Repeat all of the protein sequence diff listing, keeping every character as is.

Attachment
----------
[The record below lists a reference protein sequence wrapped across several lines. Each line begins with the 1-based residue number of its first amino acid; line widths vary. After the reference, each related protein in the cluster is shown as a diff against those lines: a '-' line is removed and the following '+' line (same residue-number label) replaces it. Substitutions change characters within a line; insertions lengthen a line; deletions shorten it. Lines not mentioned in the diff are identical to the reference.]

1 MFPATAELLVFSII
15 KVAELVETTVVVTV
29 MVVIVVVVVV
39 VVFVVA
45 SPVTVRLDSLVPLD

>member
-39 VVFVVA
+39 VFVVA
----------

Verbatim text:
[The record below lists a reference protein sequence wrapped across several lines. Each line begins with the 1-based residue number of its first amino acid; line widths vary. After the reference, each related protein in the cluster is shown as a diff against those lines: a '-' line is removed and the following '+' line (same residue-number label) replaces it. Substitutions change characters within a line; insertions lengthen a line; deletions shorten it. Lines not mentioned in the diff are identical to the reference.]

1 MFPATAELLVFSII
15 KVAELVETTVVVTV
29 MVVIVVVVVV
39 VVFVVA
45 SPVTVRLDSLVPLD

>member
-39 VVFVVA
+39 VFVVA